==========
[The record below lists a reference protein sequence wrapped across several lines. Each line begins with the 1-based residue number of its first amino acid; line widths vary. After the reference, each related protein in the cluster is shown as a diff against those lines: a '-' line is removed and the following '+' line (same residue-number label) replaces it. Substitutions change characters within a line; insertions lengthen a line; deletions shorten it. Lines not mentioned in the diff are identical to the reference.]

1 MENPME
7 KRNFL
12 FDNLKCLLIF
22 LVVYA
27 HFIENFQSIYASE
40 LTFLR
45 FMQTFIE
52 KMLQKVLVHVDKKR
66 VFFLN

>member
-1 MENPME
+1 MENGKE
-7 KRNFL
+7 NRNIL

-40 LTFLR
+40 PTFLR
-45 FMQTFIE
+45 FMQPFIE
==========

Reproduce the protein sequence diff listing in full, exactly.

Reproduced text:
[The record below lists a reference protein sequence wrapped across several lines. Each line begins with the 1-based residue number of its first amino acid; line widths vary. After the reference, each related protein in the cluster is shown as a diff against those lines: a '-' line is removed and the following '+' line (same residue-number label) replaces it. Substitutions change characters within a line; insertions lengthen a line; deletions shorten it. Lines not mentioned in the diff are identical to the reference.]

1 MENPME
7 KRNFL
12 FDNLKCLLIF
22 LVVYA
27 HFIENFQSIYASE
40 LTFLR
45 FMQTFIE
52 KMLQKVLVHVDKKR
66 VFFLN

>member
-1 MENPME
+1 MENGKE
-7 KRNFL
+7 NRNIL

-40 LTFLR
+40 PTFLR
-45 FMQTFIE
+45 FMQPFIE